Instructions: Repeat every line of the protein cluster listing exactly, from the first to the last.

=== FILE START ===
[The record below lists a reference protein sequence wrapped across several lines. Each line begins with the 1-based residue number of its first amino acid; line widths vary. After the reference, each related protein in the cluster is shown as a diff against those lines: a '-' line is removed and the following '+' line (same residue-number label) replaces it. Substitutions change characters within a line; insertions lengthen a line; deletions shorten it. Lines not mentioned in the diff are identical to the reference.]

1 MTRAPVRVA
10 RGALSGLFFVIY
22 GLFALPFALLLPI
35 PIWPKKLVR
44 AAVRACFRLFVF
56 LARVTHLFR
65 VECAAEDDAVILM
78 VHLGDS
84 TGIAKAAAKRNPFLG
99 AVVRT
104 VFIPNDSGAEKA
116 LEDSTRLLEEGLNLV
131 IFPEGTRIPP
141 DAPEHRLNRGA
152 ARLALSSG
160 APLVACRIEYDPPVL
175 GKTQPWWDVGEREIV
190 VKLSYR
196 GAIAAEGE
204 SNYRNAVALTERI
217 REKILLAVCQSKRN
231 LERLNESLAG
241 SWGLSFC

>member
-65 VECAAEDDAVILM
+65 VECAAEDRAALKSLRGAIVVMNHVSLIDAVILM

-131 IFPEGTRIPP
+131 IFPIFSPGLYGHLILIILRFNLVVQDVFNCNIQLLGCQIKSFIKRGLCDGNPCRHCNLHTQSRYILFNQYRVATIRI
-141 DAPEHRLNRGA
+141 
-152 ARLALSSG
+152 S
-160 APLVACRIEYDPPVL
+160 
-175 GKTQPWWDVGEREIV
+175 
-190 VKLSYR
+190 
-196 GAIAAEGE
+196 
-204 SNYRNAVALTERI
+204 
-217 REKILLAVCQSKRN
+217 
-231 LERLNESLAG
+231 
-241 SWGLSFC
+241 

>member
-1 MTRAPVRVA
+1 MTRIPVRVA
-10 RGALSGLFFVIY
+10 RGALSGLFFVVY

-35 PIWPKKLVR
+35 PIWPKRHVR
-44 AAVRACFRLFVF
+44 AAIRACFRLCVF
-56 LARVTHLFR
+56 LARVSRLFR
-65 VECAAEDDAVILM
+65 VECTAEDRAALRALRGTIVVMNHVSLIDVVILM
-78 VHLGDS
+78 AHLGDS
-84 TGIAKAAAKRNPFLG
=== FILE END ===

[The record below lists a reference protein sequence wrapped across several lines. Each line begins with the 1-based residue number of its first amino acid; line widths vary. After the reference, each related protein in the cluster is shown as a diff against those lines: a '-' line is removed and the following '+' line (same residue-number label) replaces it. Substitutions change characters within a line; insertions lengthen a line; deletions shorten it. Lines not mentioned in the diff are identical to the reference.]

1 MTRAPVRVA
10 RGALSGLFFVIY
22 GLFALPFALLLPI
35 PIWPKKLVR
44 AAVRACFRLFVF
56 LARVTHLFR
65 VECAAEDDAVILM
78 VHLGDS
84 TGIAKAAAKRNPFLG
99 AVVRT
104 VFIPNDSGAEKA
116 LEDSTRLLEEGLNLV
131 IFPEGTRIPP
141 DAPEHRLNRGA
152 ARLALSSG
160 APLVACRIEYDPPVL
175 GKTQPWWDVGEREIV
190 VKLSYR
196 GAIAAEGE
204 SNYRNAVALTERI
217 REKILLAVCQSKRN
231 LERLNESLAG
241 SWGLSFC

>member
-65 VECAAEDDAVILM
+65 VECAAEDRAALKSLRGAIVVMNHVSLIDAVILM

-131 IFPEGTRIPP
+131 IFPIFSPGLYGHLILIILRFNLVVQDVFNCNIQLLGCQIKSFIKRGLCDGNPCRHCNLHTQSRYILFNQYRVATIRI
-141 DAPEHRLNRGA
+141 
-152 ARLALSSG
+152 S
-160 APLVACRIEYDPPVL
+160 
-175 GKTQPWWDVGEREIV
+175 
-190 VKLSYR
+190 
-196 GAIAAEGE
+196 
-204 SNYRNAVALTERI
+204 
-217 REKILLAVCQSKRN
+217 
-231 LERLNESLAG
+231 
-241 SWGLSFC
+241 

>member
-1 MTRAPVRVA
+1 MTRIPVRVA
-10 RGALSGLFFVIY
+10 RGALSGLFFVVY

-35 PIWPKKLVR
+35 PIWPKRHVR
-44 AAVRACFRLFVF
+44 AAIRACFRLCVF
-56 LARVTHLFR
+56 LARVSRLFR
-65 VECAAEDDAVILM
+65 VECTAEDRAALRALRGTIVVMNHVSLIDVVILM
-78 VHLGDS
+78 AHLGDS
-84 TGIAKAAAKRNPFLG